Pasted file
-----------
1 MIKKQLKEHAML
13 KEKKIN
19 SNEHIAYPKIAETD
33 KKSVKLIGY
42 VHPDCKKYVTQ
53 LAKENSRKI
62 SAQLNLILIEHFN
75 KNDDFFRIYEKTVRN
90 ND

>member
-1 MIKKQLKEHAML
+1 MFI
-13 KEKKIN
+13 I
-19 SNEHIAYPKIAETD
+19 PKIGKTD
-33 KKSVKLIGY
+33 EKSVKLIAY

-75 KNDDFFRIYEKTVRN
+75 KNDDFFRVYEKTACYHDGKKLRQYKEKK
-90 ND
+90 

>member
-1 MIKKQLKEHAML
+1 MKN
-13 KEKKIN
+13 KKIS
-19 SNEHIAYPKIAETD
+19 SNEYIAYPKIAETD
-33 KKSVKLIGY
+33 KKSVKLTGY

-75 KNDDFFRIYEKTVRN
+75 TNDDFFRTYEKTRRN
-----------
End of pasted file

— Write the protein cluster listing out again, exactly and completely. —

1 MIKKQLKEHAML
13 KEKKIN
19 SNEHIAYPKIAETD
33 KKSVKLIGY
42 VHPDCKKYVTQ
53 LAKENSRKI
62 SAQLNLILIEHFN
75 KNDDFFRIYEKTVRN
90 ND

>member
-1 MIKKQLKEHAML
+1 MFI
-13 KEKKIN
+13 I
-19 SNEHIAYPKIAETD
+19 PKIGKTD
-33 KKSVKLIGY
+33 EKSVKLIAY

-75 KNDDFFRIYEKTVRN
+75 KNDDFFRVYEKTACYHDGKKLRQYKEKK
-90 ND
+90 

>member
-1 MIKKQLKEHAML
+1 MKN
-13 KEKKIN
+13 KKIS
-19 SNEHIAYPKIAETD
+19 SNEYIAYPKIAETD
-33 KKSVKLIGY
+33 KKSVKLTGY

-75 KNDDFFRIYEKTVRN
+75 TNDDFFRTYEKTRRN